By Suzanne Kelly
Nada Bakos used to go work with a Glock strapped to her thigh. The former targeting officer for the CIA started her intelligence career as an analyst in 2000. But then September 11 happened.
"Everybody's life changed," said Nada Bakos, who, like many other women who were serving as analysts prior to 9/11, moved to the counterterrorism and eventually made the switch to the operations side, which meant she wasn't just analyzing the data on the bad guys, she was going after them.
She didn't yet have a family when she accepted her assignment as a targeting officer in Iraq, working alongside special forces in the hunt for the now-deceased terrorist Abu Musab al-Zarqawi. She won't share the details of exactly what she did to help find him, but she saw definite advantages to being a woman in the arena, noting that she sometimes had a very different experience than her male counterparts when it came to working within the norms of the culture.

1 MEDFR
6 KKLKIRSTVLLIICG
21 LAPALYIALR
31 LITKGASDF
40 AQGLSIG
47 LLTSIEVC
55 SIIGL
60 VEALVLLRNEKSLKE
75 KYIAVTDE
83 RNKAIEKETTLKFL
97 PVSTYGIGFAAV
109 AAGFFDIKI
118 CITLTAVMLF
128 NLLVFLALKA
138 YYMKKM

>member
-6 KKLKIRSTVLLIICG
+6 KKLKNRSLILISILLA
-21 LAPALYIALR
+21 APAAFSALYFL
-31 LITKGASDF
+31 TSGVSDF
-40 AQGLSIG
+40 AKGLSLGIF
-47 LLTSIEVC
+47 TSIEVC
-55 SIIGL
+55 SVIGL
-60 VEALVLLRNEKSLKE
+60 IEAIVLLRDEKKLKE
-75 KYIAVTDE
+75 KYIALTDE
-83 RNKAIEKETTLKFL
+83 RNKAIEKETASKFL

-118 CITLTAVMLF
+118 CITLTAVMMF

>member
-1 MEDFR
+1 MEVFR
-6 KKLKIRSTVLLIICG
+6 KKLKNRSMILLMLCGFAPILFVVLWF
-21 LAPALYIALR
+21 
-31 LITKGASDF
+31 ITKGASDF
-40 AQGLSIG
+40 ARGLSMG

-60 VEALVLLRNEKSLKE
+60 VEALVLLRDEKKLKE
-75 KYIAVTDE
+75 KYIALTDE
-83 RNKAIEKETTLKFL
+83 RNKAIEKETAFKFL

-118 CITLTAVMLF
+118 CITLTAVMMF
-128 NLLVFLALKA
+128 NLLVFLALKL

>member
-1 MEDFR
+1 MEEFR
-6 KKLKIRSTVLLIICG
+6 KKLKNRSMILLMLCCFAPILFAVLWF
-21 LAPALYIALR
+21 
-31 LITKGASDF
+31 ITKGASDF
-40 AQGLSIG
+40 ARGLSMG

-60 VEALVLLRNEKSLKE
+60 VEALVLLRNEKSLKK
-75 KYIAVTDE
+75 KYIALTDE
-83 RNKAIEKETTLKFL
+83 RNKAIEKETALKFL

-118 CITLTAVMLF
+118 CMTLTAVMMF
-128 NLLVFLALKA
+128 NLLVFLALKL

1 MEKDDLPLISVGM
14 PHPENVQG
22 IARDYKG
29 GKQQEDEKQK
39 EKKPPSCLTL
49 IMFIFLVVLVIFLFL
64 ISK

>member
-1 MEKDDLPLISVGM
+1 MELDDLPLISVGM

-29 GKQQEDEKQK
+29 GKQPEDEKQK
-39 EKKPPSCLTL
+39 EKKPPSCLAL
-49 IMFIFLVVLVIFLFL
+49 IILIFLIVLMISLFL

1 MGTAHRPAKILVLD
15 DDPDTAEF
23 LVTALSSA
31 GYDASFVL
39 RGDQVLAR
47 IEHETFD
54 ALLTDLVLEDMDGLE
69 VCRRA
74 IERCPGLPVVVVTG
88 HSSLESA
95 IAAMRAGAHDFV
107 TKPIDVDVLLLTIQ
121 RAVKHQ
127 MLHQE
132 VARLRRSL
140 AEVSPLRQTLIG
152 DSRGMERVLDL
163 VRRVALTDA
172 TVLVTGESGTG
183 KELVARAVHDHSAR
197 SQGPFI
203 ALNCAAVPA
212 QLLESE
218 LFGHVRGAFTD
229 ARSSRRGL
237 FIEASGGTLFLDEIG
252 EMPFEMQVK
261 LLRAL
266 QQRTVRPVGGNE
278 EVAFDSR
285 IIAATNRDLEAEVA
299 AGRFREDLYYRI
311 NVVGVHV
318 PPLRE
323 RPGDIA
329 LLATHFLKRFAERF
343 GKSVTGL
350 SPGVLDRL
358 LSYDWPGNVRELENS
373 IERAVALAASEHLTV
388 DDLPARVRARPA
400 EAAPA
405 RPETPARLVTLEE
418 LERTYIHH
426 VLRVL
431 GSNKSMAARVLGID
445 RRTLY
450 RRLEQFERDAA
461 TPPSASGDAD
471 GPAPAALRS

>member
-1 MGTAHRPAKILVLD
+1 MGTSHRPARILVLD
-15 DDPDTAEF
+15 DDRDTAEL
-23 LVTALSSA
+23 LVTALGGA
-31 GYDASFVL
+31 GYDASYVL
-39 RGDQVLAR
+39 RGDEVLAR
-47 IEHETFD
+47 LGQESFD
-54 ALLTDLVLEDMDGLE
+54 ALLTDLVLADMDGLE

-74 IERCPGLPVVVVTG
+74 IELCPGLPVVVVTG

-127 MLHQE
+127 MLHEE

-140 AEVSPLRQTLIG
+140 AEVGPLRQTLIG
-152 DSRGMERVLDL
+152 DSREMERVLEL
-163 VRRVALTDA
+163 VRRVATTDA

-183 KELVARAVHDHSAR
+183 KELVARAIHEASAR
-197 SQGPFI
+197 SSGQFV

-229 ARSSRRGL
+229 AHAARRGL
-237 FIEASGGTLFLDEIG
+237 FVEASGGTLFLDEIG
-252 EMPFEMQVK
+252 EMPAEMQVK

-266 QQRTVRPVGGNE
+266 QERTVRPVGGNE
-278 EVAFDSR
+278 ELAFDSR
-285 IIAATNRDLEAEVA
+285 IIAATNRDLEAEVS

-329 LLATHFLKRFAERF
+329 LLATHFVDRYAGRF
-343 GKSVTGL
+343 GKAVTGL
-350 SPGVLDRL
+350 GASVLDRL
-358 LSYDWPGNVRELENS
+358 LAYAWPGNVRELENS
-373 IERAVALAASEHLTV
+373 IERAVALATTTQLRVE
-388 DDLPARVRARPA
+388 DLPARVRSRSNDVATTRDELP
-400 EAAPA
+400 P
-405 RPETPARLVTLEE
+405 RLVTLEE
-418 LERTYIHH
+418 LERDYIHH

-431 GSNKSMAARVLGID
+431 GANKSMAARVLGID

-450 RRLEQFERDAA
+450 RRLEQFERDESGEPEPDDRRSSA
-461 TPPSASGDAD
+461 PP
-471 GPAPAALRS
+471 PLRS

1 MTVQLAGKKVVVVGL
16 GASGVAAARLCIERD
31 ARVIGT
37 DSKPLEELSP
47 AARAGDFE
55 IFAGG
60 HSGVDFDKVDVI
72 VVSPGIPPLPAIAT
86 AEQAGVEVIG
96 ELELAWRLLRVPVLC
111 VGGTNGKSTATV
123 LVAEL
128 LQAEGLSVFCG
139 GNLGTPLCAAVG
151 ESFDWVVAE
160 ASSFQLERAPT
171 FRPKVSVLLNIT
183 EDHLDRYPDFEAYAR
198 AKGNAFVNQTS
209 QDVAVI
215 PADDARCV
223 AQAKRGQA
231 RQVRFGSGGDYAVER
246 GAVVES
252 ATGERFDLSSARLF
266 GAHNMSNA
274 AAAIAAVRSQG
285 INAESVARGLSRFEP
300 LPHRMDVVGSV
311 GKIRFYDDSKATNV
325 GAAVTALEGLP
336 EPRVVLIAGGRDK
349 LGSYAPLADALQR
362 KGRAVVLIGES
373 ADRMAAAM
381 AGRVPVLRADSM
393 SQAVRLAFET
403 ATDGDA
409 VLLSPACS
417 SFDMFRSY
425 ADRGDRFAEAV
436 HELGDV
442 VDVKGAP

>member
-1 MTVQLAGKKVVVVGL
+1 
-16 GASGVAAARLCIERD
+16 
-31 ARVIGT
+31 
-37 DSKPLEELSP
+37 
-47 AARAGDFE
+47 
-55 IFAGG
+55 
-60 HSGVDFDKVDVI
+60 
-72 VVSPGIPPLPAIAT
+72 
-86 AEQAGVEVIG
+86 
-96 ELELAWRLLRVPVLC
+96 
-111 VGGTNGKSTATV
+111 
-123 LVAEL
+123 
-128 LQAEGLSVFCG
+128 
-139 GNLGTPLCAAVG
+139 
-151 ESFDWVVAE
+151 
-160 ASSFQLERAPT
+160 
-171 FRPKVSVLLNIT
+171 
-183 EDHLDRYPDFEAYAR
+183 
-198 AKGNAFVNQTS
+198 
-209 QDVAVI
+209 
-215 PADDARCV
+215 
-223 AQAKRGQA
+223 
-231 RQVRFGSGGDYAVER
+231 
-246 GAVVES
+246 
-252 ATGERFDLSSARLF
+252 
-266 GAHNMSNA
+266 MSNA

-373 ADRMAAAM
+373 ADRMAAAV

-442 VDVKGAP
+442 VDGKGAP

"I got a completely different response than the men did," said Bakos, describing one particular effort to gather information. "How is a 26-year-old white male gonna walk up to a woman in the Middle East and say 'Hey, why don't you talk to me?' "
After a couple of years, Bakos realized that she knew more about Zarqawi than she did about many of the other men in her life. That, in part, was a wake up call to do something more: She wanted to start a family. But she was deep into her career on the operations side. That was a problem. FULL POST